One day, an eccentric old Irani Café (born circa 1930, Bombay), creaking slightly at the seams, made the long trip from Bombay in 1970 to London in 2012. Tired from the long journey, it shuffled into an empty space in Shoreditch and made itself comfortable. This old Café had for some time been maintaining correspondence with its slightly more showy cousin who had made a similar trip and had found a home in Covent Garden.
However, while the cousin in Covent Garden had worked hard to polish, primp and style itself, this Café was less concerned. It knew instinctively that the layers of imperfection and eccentricity built up over the many years of serving customers in Bombay weren’t merely clutter to be cleaned up and scratches to be polished out, but were in fact its very memory and character. It decided to leave its disheveled corners right where they were, as little reminders of home.
Gradually, as it grew to know and love its new community, it realised that it felt very much at home in it. The customers enjoyed hearing its stories of old Bombay, many of which were even true. They liked the faded pictures of the relatives on the walls. They smiled as they gradually grew to know the quirks of this old Café – which seemed constantly to be hankering after a lost mid-century Bombay. They seemed to care little that the shininess of the Covent Garden cousin was absent.
And most of all the Café loved serving food and drink with so much enthusiasm. The food which came quickly out of the open kitchen. The Lamb Raan which had been cooked overnight and seemed completely at home in a burger. The warm baked biscuits and Keema puffs, just like those still being served at Sassannian Café in Bombay. The endless cups of chai, the best thing to revive energy levels on a wilted Tuesday afternoon. The bar, which served the most delicious and sincere old cocktails – Flips, Gimlets, Juleps and Sours, felt even a bit pre-‘47.
Brunch on Sunday would be deliciously lazy, laced warmly with the aroma of the bakery. Lunch with colleagues on a Wednesday, busy and brisk, waiters bustling on to the verandah with trays of abundant food. Afternoon chai would provide a calm refuge from the East London street. Meanwhile, dinner and drinks on a Friday or Saturday night would see the place at its liveliest, buzzing with Londoners coming to a good old knees-up hosted by the eccentric old Café.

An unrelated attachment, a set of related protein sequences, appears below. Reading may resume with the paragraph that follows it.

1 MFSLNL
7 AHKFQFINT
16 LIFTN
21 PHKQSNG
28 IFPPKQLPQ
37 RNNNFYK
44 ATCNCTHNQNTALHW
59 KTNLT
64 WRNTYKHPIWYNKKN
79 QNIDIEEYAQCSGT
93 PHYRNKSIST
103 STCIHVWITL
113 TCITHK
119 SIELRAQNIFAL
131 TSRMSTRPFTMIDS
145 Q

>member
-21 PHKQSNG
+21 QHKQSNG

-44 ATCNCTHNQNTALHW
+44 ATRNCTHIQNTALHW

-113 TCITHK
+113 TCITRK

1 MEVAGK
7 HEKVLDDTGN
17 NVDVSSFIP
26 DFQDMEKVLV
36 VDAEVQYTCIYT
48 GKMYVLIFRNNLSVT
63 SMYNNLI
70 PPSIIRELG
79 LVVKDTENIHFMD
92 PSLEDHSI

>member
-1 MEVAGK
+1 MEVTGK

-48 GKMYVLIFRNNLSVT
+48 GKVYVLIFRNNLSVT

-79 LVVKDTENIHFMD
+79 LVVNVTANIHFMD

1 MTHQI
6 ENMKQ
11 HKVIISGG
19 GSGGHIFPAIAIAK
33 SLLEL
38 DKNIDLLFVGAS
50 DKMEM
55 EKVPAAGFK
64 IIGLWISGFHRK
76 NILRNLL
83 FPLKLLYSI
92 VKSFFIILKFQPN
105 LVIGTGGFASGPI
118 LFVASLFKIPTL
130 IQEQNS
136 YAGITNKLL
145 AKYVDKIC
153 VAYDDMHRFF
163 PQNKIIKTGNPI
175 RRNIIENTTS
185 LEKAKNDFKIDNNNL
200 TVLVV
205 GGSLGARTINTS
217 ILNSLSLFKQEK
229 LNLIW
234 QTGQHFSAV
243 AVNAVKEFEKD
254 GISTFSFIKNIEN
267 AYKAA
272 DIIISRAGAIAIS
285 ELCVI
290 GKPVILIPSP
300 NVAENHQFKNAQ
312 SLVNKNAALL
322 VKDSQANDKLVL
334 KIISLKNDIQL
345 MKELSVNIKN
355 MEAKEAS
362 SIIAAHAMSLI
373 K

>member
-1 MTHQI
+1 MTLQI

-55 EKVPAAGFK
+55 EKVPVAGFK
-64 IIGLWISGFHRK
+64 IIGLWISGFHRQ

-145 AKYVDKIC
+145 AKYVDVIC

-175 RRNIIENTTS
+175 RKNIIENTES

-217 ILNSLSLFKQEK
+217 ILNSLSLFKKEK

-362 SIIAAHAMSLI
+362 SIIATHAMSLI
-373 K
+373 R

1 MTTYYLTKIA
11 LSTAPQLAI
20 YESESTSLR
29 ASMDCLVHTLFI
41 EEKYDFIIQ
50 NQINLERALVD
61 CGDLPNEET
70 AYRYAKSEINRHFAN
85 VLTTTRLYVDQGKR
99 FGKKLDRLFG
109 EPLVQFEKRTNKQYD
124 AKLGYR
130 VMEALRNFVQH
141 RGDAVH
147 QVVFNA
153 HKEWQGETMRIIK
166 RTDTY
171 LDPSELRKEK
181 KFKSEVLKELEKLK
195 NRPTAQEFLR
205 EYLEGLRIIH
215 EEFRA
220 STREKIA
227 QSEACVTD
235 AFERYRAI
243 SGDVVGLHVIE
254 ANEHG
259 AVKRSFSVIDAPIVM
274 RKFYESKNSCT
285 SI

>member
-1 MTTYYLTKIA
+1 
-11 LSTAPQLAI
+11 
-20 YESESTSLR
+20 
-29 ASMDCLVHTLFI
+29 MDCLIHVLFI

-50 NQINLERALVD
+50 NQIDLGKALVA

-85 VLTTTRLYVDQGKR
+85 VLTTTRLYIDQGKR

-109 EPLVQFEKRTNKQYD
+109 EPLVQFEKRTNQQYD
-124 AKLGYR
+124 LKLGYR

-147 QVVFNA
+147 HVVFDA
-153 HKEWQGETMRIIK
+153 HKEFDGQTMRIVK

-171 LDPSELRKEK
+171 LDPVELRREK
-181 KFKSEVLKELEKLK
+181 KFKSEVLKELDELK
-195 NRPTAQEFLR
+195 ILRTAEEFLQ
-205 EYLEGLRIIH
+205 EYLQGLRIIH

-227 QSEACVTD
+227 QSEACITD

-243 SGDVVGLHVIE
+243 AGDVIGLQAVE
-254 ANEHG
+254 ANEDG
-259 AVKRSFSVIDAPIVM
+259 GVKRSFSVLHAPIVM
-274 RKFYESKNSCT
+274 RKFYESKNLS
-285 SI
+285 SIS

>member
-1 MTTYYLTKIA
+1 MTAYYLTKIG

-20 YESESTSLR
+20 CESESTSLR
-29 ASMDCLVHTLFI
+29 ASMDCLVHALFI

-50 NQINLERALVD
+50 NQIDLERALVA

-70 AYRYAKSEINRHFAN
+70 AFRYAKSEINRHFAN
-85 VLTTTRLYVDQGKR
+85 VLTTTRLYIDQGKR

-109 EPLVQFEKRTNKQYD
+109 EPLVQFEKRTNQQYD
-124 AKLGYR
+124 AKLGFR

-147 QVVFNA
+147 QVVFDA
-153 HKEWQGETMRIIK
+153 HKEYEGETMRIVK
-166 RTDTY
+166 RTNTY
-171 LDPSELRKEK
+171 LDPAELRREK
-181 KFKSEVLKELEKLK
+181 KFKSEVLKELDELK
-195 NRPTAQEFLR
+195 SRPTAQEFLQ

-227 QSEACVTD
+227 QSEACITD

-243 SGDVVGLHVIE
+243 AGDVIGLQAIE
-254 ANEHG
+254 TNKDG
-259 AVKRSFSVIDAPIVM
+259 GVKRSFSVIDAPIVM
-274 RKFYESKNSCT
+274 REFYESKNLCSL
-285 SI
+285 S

Throughout, the Café smiled inwardly to itself. It was never happier than when it was being true to itself and serving its guests – sharing its love for Bombay, serving its food, telling its stories. And before too long, the Café began to feel as if it had always been there wedged comfortably into Boundary Street, accumulating its own East London layers.
DISHOOM SHOREDITCH, 7 BOUNDARY STREET, LONDON E2 7JE. (OPENED OCTOBER 2012.)
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This year, on Thursday 20th October, we will celebrate the festival of light at Studio Spaces in Wapping. A night-time affair filled with poetry, live music and bespoke dance performances curated in partnership with our good friend Sweety Kapoor.
Tuesday 12th April – 1973, BOMBAY. It is almost light outside. It must be about six. He’s been awake half the night trying to figure out what to do. Lying on his bed, he stares through the rotating blades of the ceiling fan which only serve to stir the close warm air of his room. He needs to think – he’s running out of time. But his eyes feel salted and his head throbs.
In August, we held a series of events to commemorate 75 Years of Indian Independence and the creation of Pakistan. Before the events took place, we were delighted to sit down with Soumik, a super-talented musician, composer and sarod player, who composed the musical score to accompany the 75 Years series. It was a real pleasure to discuss music, identity and inclusivity, amongst many other topics. We invite you to read on to learn more about how he created such a joyous atmosphere at our events.
With greatest delight, we are beyond excited to share that this November we’ll be opening the doors to the brand-new, most fine and gorgeous Dishoom Canary Wharf! Our newest home, nestled in a little corner of Wood Wharf, will bring to life the glittering-shimmering, big-business, metropolitan scene of ‘70s Bombay. When fortunes were made and lost, swindles plotted and uncovered, and dreams were dreamed and broken.